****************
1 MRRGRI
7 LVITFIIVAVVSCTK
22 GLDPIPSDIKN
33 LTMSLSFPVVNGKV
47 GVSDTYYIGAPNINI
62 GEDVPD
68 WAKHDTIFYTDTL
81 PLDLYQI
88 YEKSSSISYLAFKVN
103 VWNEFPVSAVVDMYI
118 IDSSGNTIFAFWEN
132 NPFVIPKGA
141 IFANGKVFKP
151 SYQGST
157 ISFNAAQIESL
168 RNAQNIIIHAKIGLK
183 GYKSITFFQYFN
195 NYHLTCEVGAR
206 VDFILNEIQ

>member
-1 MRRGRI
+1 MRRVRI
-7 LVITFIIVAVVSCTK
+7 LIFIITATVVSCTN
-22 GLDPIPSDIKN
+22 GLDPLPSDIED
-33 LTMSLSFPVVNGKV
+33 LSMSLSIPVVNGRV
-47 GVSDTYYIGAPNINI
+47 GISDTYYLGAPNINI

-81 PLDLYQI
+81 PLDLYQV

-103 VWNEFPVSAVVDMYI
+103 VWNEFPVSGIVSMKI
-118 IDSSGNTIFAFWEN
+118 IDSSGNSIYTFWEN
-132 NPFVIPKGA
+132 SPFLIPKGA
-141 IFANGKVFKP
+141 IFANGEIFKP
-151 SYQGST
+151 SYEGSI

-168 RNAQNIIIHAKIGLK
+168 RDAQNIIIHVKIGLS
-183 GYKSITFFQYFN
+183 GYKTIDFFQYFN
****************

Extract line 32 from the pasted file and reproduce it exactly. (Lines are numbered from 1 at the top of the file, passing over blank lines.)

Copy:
+81 PLDLYQV